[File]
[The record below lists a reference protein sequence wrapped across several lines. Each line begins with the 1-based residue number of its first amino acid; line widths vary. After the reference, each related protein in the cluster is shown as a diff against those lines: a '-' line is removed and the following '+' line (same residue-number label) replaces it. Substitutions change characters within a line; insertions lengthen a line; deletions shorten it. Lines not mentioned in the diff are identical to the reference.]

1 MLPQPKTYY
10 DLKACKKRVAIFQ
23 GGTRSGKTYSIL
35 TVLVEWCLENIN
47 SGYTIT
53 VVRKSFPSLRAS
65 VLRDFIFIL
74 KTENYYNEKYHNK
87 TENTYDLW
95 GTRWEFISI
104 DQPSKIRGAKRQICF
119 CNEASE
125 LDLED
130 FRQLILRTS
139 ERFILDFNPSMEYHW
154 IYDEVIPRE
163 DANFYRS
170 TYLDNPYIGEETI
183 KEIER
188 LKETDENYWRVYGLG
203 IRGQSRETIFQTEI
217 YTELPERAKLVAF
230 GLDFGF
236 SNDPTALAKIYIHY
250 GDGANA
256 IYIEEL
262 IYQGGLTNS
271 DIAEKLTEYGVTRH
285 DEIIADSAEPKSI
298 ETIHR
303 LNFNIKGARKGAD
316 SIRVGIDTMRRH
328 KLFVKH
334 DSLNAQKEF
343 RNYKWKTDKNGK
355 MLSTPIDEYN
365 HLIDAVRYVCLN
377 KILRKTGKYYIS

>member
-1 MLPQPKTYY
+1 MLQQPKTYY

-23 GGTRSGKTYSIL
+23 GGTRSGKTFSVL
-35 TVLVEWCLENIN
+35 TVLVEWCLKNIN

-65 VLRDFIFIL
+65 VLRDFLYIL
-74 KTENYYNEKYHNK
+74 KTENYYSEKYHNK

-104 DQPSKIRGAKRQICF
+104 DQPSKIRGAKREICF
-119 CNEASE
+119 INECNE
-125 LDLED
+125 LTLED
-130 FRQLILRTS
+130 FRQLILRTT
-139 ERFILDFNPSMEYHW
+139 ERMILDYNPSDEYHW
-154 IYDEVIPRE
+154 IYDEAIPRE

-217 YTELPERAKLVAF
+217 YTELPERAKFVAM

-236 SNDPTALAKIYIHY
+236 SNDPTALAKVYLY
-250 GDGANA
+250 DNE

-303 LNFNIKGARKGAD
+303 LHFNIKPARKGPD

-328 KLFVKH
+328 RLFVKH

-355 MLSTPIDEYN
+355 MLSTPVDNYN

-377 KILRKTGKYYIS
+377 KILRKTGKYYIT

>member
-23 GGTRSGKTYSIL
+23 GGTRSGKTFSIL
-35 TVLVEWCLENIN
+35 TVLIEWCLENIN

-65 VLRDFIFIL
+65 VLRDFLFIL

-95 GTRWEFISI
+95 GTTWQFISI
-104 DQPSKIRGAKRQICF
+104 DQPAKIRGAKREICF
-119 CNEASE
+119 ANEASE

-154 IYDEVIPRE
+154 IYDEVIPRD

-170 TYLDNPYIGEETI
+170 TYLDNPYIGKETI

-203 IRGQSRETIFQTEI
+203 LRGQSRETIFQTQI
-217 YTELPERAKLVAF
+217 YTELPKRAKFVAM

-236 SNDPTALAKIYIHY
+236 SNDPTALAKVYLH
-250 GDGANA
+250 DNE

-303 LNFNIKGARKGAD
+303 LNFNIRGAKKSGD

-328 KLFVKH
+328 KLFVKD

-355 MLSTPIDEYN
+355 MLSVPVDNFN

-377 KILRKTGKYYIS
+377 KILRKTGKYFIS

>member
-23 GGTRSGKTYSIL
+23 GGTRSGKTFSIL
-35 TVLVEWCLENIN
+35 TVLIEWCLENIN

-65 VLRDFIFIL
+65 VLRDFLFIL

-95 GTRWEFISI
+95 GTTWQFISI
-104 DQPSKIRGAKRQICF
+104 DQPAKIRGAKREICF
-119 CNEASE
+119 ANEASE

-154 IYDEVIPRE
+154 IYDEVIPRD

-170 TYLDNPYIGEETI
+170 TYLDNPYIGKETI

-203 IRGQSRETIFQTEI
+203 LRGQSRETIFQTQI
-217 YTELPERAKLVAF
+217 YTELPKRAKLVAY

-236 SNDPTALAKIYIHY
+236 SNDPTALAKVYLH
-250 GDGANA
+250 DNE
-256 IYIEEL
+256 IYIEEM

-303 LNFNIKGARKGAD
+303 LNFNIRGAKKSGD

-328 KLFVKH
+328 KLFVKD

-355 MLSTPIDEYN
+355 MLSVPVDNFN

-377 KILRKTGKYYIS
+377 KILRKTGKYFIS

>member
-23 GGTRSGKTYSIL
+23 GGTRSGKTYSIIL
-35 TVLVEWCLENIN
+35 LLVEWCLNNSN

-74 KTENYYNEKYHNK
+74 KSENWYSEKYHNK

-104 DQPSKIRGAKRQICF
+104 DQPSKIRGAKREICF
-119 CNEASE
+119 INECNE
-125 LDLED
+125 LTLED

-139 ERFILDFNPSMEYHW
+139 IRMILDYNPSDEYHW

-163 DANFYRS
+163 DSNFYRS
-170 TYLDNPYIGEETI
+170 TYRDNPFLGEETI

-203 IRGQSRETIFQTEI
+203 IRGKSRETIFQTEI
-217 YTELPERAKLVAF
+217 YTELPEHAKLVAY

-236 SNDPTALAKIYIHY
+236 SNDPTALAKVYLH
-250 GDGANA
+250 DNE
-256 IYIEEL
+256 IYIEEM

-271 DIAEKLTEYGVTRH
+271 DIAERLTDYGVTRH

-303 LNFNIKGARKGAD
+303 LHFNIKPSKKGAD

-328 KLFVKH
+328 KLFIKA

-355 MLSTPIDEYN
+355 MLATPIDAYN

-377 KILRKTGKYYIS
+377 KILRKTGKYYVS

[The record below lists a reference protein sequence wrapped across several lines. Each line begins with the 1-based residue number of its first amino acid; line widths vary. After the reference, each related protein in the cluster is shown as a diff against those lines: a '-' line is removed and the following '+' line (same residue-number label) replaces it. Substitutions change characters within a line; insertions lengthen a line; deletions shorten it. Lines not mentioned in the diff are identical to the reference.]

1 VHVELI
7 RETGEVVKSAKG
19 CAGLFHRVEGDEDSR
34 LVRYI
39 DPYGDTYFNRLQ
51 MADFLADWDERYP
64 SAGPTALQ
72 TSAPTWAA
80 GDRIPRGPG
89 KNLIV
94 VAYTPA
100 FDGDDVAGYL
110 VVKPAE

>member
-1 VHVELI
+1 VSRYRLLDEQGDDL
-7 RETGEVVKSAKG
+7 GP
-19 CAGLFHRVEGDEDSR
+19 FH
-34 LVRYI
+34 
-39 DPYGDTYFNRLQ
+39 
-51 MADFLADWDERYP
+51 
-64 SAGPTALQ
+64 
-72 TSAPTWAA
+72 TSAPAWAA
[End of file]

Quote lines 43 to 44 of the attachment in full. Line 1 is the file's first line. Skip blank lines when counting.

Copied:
-23 GGTRSGKTYSIL
+23 GGTRSGKTFSVL